Graphics Calculators in Learning of Mathematics: Teacher Understandings and Classroom Practices

Michael Cavanagh, Michael Mitchelmore


In a two-day workshop, 12 teachers who had not previously used graphics
calculators not only learnt how to use a calculator but also completed calculator
tasks designed to explore their misconceptions and then learnt about students’
difficulties. Observation of lessons taught subsequently by 6 of the teachers, and
interviews with 15 of their students, were used to investigate the effectiveness of
the workshop in promoting appropriate use of technology in their mathematics
classes. It was found that the teachers consistently drew their students’ attention to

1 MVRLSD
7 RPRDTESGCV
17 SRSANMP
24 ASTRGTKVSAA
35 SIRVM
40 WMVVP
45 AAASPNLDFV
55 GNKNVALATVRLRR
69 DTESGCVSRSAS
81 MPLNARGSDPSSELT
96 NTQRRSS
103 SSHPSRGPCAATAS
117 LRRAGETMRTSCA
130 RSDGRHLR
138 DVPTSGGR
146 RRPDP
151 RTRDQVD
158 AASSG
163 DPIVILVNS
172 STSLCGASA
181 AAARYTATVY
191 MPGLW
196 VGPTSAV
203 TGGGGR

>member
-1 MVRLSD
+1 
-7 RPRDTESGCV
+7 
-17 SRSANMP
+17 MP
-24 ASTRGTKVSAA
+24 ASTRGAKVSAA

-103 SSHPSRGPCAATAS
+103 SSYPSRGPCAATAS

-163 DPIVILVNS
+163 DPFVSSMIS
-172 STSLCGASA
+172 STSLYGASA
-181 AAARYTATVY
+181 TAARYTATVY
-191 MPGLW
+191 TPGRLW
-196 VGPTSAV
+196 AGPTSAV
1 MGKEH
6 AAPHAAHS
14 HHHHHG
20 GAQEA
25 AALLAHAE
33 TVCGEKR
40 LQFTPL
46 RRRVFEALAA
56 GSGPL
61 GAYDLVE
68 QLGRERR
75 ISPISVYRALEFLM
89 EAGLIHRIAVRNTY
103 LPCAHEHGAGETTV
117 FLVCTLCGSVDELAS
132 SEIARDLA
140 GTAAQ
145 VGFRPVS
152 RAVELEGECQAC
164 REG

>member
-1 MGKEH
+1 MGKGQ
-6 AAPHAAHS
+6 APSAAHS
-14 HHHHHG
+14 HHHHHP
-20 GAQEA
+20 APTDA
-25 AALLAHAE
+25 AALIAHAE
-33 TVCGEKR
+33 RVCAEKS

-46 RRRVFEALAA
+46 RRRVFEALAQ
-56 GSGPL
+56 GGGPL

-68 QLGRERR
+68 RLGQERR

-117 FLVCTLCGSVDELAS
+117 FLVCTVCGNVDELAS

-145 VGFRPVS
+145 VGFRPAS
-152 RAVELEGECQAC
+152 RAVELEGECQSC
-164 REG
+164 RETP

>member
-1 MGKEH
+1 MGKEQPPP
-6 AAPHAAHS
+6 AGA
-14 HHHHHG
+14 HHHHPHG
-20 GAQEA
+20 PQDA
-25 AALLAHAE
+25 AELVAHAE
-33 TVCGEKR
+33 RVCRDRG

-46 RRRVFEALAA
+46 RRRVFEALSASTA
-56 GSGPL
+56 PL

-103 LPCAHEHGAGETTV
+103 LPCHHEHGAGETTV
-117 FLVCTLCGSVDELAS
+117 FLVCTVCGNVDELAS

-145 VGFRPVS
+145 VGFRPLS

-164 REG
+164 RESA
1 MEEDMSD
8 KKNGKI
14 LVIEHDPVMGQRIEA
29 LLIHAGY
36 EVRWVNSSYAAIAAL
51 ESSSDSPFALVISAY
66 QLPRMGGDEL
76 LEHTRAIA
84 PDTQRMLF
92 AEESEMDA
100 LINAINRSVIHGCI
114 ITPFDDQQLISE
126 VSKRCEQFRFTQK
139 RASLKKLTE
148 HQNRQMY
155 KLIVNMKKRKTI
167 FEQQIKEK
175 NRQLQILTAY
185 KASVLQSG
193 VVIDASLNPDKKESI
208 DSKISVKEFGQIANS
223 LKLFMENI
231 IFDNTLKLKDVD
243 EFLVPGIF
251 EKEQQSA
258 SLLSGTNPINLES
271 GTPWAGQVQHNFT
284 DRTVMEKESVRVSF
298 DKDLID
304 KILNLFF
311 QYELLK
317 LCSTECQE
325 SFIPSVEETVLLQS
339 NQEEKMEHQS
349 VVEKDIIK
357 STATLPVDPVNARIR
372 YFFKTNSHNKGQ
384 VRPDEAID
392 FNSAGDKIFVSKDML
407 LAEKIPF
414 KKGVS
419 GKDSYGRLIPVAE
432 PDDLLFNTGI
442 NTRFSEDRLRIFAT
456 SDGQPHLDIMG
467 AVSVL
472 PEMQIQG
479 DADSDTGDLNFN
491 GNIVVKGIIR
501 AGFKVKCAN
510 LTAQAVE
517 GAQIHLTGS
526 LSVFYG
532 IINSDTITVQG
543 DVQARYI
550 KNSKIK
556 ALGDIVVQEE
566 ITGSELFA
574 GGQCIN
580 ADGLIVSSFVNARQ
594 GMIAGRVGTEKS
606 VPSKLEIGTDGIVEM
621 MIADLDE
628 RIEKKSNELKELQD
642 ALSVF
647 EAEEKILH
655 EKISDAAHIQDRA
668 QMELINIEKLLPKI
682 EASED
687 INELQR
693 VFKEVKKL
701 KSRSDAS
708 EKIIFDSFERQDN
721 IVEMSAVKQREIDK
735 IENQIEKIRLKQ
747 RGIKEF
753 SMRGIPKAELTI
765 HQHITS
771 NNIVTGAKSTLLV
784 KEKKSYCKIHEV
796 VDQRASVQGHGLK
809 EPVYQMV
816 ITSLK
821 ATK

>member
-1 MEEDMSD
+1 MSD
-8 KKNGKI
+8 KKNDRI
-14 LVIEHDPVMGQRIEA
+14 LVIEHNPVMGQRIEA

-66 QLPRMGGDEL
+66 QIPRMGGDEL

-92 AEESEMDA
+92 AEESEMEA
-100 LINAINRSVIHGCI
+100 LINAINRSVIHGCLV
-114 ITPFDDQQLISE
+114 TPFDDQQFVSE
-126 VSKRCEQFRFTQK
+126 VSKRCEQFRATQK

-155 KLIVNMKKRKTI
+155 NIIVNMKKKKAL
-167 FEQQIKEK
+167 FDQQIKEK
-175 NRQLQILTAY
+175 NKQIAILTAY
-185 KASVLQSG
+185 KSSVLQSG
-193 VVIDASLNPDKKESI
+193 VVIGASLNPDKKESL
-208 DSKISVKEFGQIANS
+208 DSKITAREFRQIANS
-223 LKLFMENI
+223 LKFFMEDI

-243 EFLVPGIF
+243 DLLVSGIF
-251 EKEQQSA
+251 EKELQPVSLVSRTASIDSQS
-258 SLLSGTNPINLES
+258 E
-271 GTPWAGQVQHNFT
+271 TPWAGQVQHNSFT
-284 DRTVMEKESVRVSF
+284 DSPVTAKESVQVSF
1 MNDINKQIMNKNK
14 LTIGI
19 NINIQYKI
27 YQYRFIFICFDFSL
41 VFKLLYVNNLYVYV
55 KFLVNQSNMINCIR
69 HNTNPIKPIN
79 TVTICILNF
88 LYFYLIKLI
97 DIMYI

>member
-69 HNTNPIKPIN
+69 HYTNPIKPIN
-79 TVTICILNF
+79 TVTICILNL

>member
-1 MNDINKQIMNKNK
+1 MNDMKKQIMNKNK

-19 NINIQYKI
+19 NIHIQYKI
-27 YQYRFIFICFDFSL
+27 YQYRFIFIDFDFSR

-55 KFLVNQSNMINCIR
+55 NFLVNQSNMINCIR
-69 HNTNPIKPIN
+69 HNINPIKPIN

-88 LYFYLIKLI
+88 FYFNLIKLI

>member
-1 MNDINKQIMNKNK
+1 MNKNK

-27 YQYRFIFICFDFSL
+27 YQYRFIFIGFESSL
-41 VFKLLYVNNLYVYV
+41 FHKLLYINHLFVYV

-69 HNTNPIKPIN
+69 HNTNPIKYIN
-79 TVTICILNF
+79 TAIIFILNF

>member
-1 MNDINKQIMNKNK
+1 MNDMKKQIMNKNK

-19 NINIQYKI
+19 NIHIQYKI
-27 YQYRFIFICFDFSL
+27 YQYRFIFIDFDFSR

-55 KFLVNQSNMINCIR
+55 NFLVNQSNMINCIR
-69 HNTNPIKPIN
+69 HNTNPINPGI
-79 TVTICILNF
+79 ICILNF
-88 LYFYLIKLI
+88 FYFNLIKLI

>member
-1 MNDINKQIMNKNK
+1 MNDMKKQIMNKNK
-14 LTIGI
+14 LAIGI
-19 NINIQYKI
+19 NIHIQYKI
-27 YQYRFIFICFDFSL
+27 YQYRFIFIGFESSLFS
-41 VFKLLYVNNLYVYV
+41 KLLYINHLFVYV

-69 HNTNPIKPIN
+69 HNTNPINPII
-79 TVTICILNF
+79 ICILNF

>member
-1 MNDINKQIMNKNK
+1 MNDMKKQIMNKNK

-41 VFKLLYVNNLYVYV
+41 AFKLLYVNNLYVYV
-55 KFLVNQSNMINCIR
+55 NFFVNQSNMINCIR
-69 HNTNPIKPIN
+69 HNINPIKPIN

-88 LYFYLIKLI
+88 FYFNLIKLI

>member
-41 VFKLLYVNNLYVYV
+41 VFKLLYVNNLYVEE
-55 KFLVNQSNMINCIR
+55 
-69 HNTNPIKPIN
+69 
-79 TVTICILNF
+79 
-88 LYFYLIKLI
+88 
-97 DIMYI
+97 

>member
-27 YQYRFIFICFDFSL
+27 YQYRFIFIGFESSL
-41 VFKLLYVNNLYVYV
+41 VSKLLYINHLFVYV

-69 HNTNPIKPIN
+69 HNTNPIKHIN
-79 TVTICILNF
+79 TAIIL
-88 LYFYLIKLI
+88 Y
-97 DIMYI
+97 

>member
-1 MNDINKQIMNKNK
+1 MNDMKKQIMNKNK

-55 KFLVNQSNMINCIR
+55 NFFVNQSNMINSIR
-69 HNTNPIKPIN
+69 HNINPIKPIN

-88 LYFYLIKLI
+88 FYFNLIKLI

limitations of the technology. Apparently as a result, their students showed
considerably fewer misconceptions than students in a previous study who had
been taught by teachers who had not undertaken such professional development.
The few remaining student misconceptions could be traced to lingering
uncertainties on the part of their teachers. Implications of the findings for
mathematics teacher education are discussed.


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